Fantasy come true

By Ian Richards

Annoyed by having to watch local "personalities," Carter Brown
and Angela Kokot blunder their way through the introductions to the press
screening of 20 Dates, I expected the worst from this unheralded, low-budget
film the Buzz editors had thrown at my feet like unwanted slaughterhouse
remnants. Was I ever wrong.

20 Dates is one of the freshest, funniest and most original movies I
have seen in ages. In "docu-drama" format, 20 Dates, written,
directed and starring Myles Berkowitz, focuses on Berkowitz’s foray into
the Los Angeles singles scene. Berkowitz, a recently divorced director with
absolutely no prospects, decides to bring together in 20 Dates what he considers
his "two biggest failures: his personal life and his professional life."

What follows is comedy of the highest quality. Berkowitz has to balance
the chores of dealing with his angry agent, the sex-crazed violence of his
producer, and the almost impossible prospect of a loser like himself finding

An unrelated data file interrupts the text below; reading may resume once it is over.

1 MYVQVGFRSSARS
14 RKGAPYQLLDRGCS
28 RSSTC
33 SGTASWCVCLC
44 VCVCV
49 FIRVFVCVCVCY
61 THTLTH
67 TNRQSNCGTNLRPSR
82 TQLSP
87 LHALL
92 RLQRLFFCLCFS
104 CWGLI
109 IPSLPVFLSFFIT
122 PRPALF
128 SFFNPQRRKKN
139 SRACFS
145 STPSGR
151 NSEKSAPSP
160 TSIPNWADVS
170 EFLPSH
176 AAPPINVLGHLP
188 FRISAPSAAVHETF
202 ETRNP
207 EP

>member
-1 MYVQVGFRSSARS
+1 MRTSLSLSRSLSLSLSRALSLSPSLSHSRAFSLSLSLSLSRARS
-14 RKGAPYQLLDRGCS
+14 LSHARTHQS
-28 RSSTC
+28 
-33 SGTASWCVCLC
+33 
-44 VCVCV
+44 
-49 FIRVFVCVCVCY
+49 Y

20 dates. The dates are hilarious, with Myles proving beyond question why
his personal life is so pathetic. He is a high-strung, arrogant, self-centred
but hilarious man. He manages to alienate every woman he takes out.

There are two types of dates in 20 Dates-the dates where he overtly films
the proceedings and the dates where the camera is hidden. Myles, being the
ridiculous human being that he is, tells his dates at the end of dinner
that they are being filmed which causes two brusque walk-offs and two law-suits.

The object of Myles’ quest is to find true love while making an intelligent
and original movie. Of course, he succeeds. Myles manages to find himself
a gorgeous interior designer who is willing to put up with his personality
flaws and insecurities. He also manages to put together a fantastic movie-and
all for only $50,000.

20 Dates is everything that’s wrong with Hollywood and everything that’s
right with the movies. It is an intelligent and daring film which looks
at the problems everyone faces with humour and insight. 20 Dates doesn’t
fall into the cliché-ridden traps of most commercial movies-it maintains
its premise and originality throughout the production and never stoops to
the predictability of Hollywood convention.

20 Dates is the most fun you’ll have at the movies since you were a kid.
It premiers at The Globe Theatre Fri., Mar. 26.

Leave a comment